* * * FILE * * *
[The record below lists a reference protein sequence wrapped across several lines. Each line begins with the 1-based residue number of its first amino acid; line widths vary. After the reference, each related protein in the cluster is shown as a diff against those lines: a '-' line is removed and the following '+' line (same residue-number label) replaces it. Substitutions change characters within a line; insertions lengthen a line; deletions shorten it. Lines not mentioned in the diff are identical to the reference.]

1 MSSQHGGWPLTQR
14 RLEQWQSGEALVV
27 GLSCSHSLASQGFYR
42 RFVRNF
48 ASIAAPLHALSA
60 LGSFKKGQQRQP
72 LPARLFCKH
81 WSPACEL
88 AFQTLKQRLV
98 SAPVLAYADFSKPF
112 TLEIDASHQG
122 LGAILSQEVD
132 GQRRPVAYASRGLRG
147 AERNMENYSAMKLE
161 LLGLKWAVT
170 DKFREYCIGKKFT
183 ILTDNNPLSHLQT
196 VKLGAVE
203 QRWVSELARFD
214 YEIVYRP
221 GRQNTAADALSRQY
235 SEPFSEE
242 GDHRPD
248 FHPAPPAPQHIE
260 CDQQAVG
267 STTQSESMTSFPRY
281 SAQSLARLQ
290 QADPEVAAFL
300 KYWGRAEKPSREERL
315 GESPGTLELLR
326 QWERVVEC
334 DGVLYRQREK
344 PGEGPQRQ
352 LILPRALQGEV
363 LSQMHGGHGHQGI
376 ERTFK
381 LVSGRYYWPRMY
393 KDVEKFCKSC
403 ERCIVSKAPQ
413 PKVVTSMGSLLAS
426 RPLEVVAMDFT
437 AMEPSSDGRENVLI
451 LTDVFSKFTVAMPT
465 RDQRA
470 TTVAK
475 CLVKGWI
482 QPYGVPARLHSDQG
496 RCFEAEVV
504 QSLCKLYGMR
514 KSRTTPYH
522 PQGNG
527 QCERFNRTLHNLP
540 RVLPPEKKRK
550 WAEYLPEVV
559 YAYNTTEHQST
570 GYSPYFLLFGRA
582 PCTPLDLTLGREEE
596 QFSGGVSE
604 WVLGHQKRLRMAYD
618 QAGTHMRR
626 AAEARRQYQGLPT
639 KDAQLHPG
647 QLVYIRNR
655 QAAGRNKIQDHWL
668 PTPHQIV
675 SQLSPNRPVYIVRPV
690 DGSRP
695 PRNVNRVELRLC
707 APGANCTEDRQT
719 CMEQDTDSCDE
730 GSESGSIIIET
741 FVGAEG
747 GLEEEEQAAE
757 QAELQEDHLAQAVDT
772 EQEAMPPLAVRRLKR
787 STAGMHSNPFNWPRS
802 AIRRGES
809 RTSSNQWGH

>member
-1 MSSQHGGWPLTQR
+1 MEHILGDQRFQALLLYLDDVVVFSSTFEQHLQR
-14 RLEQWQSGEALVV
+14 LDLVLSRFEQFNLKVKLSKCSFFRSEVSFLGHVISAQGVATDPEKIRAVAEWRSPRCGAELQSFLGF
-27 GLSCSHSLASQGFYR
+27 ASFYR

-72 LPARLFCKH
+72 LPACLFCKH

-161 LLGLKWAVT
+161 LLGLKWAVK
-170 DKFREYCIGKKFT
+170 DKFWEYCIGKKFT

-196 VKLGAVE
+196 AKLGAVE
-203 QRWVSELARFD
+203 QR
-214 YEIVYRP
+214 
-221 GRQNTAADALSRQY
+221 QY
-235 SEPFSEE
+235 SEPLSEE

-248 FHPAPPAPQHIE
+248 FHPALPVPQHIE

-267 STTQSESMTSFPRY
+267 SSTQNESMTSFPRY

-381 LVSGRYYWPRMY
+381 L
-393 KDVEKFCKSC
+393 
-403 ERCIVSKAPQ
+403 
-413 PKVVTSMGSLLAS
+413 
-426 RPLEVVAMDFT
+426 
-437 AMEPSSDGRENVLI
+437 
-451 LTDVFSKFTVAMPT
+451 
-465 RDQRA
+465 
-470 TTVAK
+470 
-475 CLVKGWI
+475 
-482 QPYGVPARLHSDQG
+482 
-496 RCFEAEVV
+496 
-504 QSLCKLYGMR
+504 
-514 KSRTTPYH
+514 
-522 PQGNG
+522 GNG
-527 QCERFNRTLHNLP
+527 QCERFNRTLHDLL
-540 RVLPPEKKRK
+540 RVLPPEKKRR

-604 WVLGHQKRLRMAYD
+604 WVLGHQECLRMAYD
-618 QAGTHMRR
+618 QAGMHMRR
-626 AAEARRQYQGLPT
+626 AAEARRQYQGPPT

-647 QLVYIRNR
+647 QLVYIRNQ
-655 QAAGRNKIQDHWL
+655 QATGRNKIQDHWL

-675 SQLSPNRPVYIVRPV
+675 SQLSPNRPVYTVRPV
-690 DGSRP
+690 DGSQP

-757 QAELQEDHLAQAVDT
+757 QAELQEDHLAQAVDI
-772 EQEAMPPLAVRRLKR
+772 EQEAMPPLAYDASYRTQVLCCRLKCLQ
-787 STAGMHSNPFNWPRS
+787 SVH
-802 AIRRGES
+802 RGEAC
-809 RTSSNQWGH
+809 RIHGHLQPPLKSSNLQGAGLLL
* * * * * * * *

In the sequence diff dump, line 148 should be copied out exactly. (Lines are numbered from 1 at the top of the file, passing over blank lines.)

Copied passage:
+647 QLVYIRNQ